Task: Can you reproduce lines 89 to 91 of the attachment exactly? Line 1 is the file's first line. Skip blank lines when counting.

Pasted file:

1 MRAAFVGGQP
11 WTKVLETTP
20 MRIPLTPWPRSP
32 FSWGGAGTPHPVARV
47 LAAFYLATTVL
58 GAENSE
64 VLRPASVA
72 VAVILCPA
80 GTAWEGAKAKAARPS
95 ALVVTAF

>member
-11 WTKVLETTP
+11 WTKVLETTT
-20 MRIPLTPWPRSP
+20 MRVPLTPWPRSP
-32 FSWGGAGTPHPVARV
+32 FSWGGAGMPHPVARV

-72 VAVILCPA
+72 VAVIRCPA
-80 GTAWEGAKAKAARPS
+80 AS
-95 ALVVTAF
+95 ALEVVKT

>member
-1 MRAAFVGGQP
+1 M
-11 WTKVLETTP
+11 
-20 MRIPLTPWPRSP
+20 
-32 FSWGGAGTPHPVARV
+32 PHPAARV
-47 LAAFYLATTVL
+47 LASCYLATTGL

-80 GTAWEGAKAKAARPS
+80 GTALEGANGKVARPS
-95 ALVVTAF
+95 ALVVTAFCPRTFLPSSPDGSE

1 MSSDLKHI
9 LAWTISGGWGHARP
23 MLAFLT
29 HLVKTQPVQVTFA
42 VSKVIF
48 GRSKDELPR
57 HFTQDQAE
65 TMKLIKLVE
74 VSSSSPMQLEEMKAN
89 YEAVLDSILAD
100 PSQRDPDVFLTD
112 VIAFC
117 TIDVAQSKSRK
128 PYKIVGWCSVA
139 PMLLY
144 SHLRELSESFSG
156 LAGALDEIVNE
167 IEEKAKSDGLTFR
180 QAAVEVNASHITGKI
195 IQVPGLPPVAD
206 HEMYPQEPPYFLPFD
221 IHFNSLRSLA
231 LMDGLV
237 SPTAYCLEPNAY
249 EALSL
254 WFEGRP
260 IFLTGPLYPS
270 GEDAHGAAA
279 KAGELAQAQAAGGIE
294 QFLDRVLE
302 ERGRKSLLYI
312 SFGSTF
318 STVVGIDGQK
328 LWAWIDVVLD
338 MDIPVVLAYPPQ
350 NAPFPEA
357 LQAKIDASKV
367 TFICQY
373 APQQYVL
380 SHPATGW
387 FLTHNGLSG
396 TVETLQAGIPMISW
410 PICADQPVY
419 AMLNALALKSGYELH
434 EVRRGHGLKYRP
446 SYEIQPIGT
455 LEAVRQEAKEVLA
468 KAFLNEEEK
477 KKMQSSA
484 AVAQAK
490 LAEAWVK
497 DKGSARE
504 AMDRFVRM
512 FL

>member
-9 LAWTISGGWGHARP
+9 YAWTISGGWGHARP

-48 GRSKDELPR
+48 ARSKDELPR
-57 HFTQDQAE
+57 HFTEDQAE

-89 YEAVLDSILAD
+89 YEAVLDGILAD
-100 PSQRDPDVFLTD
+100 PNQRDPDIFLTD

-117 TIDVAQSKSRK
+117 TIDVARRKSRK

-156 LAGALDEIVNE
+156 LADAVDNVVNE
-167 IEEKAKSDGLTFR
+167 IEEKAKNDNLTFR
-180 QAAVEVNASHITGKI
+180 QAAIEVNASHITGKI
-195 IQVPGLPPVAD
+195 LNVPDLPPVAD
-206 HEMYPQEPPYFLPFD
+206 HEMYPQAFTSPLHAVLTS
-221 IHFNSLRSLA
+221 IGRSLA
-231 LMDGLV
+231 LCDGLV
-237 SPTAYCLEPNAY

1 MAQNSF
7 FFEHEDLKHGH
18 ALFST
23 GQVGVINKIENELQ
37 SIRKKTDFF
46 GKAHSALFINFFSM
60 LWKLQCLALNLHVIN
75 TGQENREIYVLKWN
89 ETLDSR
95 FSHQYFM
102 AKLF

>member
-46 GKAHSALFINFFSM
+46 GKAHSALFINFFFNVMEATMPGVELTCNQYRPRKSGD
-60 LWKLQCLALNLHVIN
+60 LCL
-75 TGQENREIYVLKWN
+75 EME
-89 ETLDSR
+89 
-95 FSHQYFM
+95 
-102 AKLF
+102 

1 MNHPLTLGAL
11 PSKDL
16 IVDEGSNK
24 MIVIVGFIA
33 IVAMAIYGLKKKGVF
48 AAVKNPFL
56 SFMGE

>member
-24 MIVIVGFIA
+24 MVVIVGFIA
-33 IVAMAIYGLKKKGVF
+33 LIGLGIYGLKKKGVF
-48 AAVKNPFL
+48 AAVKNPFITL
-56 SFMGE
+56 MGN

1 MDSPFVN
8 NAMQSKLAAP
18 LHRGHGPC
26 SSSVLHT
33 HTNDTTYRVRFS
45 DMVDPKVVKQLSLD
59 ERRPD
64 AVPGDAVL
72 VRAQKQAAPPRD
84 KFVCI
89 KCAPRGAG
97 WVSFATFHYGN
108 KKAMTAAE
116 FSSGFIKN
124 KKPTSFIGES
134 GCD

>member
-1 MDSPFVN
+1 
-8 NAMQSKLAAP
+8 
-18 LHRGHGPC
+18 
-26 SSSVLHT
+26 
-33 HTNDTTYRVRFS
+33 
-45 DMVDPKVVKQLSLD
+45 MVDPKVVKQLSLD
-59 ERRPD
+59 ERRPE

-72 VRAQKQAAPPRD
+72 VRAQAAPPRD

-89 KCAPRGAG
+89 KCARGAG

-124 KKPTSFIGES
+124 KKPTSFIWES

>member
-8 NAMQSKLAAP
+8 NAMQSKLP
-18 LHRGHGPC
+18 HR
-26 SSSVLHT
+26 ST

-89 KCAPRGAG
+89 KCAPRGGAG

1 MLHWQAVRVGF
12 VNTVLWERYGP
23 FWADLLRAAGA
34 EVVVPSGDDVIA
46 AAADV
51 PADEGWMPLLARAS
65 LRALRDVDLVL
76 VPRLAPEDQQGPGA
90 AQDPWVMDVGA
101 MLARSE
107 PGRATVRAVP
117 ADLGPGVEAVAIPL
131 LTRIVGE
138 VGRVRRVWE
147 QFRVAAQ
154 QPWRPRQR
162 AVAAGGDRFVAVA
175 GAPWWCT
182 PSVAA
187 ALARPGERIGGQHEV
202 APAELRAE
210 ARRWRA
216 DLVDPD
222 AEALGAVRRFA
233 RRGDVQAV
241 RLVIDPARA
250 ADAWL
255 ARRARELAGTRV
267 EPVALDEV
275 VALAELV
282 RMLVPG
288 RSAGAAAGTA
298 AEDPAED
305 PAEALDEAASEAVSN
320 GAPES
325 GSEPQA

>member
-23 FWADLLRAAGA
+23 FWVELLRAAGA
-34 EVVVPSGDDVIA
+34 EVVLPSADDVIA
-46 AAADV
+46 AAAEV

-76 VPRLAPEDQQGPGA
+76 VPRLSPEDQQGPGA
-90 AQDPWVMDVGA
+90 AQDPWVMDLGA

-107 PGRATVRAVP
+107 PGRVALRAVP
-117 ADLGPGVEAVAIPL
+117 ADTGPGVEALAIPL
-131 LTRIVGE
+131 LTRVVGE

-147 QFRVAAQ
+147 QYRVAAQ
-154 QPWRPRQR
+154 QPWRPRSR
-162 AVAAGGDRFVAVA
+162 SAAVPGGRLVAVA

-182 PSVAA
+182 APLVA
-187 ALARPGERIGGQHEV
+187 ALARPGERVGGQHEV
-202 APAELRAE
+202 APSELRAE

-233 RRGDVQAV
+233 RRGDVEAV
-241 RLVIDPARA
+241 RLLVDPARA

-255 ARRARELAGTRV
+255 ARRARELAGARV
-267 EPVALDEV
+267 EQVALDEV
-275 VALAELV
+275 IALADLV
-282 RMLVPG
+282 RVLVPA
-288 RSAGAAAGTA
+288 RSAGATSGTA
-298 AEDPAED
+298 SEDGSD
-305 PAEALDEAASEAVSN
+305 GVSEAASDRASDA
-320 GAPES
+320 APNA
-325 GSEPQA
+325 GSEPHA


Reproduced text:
490 LAEAWVK
497 DKGSARE
504 AMDRFVRM